Like Julia Cameron’s “The Artist’s Way” which pours on and on about wonders of journaling, I make regular “artist’s dates” (read the book or infer as you will), and keep “morning pages,” where I write, first thing, every day. The practice, Cameron insists, is not just for the writer. Any “artist” — be you painter, screenwriter or photographer — will benefit from getting the “juices flowing.” I can attest to this. When I’m on it, I’m ON it creatively.

[aside, I use Evernote for my journaling - allows me to pull my journals up anywhere, computer, ipad, iphone...]

But the other benefit of regular journaling, it turns out, is an elevated mood. University of Hertfordshire psychology professor Richard Wiseman wrote the research-backed “59 Seconds: Think a Little, Change a Lot” which boils down peer-reviewed scientific studies on happiness into an entertaining, simple reduction. Ultimately, journaling distils into five main types, the conjunction of which can have a profound impact on one’s happiness:

1) Expressive Writing. Put your feelings down on paper and watch your self-esteem grow and your smile widen.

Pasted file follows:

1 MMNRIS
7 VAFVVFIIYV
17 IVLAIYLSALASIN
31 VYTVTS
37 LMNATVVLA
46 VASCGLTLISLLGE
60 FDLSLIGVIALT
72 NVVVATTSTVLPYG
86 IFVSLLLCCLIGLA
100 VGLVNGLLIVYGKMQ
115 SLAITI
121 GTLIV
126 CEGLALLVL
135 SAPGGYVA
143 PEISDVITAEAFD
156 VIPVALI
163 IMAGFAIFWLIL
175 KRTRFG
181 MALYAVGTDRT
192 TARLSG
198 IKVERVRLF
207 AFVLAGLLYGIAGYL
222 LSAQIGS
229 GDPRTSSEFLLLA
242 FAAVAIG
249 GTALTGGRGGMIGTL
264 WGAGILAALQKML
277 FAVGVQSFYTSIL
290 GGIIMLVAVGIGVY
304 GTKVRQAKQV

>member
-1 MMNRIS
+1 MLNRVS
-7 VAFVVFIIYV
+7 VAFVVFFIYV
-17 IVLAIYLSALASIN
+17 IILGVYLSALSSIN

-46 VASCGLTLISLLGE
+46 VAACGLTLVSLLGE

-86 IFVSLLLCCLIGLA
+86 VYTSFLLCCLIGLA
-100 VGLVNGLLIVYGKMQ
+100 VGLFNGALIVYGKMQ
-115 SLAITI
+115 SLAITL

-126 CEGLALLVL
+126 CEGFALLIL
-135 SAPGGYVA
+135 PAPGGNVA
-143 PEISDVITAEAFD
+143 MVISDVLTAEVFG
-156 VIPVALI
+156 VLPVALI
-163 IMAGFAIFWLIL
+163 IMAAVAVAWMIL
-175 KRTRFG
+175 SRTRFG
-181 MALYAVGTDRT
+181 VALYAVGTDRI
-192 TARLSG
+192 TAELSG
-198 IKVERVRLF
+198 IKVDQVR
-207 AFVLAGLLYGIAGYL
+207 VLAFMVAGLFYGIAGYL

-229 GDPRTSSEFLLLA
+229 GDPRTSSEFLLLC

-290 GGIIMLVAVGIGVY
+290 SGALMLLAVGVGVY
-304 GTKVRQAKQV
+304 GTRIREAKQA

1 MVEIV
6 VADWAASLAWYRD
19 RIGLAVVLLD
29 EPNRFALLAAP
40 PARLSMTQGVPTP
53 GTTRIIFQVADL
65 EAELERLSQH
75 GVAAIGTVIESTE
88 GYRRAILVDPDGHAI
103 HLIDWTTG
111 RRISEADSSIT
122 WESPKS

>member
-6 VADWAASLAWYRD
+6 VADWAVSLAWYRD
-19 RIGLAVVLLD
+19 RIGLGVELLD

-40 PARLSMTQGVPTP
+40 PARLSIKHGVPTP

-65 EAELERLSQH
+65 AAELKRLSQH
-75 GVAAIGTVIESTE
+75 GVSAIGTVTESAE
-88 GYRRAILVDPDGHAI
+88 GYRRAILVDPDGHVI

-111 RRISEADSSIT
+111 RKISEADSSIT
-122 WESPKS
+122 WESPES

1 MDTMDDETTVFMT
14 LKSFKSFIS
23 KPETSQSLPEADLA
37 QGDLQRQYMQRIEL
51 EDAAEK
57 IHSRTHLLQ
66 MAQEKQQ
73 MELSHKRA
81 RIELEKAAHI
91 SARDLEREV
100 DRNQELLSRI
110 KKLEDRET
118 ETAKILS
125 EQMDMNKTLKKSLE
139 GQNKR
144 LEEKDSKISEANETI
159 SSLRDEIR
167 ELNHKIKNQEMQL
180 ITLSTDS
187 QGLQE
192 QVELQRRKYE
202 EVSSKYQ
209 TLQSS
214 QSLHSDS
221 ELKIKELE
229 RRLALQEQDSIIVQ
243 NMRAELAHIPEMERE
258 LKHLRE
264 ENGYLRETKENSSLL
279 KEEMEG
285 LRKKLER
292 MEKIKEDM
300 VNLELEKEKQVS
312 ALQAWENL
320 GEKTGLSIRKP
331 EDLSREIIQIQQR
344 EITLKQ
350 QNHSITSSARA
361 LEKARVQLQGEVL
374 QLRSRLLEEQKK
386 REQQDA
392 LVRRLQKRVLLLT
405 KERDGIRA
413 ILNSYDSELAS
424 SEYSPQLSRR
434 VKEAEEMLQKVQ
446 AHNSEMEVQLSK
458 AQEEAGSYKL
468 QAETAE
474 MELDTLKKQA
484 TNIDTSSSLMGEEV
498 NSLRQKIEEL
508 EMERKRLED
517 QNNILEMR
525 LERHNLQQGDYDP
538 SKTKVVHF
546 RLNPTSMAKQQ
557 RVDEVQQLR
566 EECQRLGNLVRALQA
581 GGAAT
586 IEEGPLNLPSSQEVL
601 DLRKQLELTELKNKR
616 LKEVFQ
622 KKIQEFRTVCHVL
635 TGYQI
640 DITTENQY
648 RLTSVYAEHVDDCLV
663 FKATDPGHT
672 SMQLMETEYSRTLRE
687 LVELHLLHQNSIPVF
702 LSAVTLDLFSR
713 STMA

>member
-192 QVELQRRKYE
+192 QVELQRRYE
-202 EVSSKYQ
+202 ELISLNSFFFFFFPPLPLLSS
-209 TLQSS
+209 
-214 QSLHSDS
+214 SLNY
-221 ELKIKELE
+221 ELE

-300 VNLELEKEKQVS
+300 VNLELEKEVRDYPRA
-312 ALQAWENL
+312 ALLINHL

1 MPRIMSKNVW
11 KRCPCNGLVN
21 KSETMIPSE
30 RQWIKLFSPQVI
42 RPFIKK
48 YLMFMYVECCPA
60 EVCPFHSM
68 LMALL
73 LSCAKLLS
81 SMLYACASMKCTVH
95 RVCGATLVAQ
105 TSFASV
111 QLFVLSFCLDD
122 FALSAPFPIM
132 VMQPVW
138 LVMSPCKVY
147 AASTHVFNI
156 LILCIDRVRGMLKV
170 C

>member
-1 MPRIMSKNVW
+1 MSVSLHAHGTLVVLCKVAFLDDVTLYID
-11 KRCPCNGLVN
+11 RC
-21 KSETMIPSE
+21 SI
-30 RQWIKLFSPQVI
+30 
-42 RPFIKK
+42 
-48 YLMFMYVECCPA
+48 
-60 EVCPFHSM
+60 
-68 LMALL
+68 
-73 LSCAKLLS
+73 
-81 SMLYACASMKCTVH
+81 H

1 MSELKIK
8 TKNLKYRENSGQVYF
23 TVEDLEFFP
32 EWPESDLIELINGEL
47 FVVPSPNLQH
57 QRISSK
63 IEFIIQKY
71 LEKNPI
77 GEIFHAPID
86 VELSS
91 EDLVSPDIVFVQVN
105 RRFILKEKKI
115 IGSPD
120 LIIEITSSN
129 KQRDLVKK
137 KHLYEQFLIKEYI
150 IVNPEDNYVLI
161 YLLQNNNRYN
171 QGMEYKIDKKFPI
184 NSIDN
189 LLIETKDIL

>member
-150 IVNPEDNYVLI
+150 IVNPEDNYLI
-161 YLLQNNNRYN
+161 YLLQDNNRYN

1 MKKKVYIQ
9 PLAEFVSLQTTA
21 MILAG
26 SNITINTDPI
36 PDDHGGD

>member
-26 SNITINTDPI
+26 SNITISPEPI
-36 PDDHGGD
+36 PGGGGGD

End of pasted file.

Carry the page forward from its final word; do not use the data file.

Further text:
2) Gratitude Journaling. There’s been plenty of this bandied around the web recently, and for good reason. Spend 15 minutes listing that which you are grateful for.

3) Describe your Perfect Self. Recall a time in your life when everything just…clicked. That amazing experience. A high point in your happiness history.

4) Affectionate Writing. Now this one is win-win: Write to a person you love or care about and tell them how much they mean to you and why.

5) Progressive Review. Make a record of all that is going well in your life. Note the progress you’ve made towards goals you have set. Don’t dwell on the obstacles — focus on the breakthroughs.

Sure, it’s becoming a challenge to fit into each day all the stuff we should do. Between the daily exercise, yoga, meditation and to-do listing it’s hard enough to find time for the 9-5 stuff that MUST get done. But the rewards of happiness — as opposed to the age-old mentaility of the tortured, brooding artis — are too substantial — and immediate — to be ignored.